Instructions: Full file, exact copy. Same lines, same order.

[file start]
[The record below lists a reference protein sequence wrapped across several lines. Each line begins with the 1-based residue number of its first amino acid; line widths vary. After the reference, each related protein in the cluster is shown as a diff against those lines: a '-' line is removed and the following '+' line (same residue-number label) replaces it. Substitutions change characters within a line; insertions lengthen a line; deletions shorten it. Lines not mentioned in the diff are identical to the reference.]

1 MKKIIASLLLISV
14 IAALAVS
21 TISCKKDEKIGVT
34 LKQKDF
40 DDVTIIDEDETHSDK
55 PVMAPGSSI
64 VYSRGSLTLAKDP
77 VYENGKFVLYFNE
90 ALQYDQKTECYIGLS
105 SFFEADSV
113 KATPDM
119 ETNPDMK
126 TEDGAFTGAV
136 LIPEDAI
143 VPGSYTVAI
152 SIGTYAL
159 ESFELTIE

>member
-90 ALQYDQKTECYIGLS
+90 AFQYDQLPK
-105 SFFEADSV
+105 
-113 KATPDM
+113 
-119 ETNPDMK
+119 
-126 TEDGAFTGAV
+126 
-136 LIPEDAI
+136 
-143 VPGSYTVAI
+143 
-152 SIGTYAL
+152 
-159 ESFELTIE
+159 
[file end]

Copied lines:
[The record below lists a reference protein sequence wrapped across several lines. Each line begins with the 1-based residue number of its first amino acid; line widths vary. After the reference, each related protein in the cluster is shown as a diff against those lines: a '-' line is removed and the following '+' line (same residue-number label) replaces it. Substitutions change characters within a line; insertions lengthen a line; deletions shorten it. Lines not mentioned in the diff are identical to the reference.]

1 MKKIIASLLLISV
14 IAALAVS
21 TISCKKDEKIGVT
34 LKQKDF
40 DDVTIIDEDETHSDK
55 PVMAPGSSI
64 VYSRGSLTLAKDP
77 VYENGKFVLYFNE
90 ALQYDQKTECYIGLS
105 SFFEADSV
113 KATPDM
119 ETNPDMK
126 TEDGAFTGAV
136 LIPEDAI
143 VPGSYTVAI
152 SIGTYAL
159 ESFELTIE

>member
-90 ALQYDQKTECYIGLS
+90 AFQYDQLPK
-105 SFFEADSV
+105 
-113 KATPDM
+113 
-119 ETNPDMK
+119 
-126 TEDGAFTGAV
+126 
-136 LIPEDAI
+136 
-143 VPGSYTVAI
+143 
-152 SIGTYAL
+152 
-159 ESFELTIE
+159 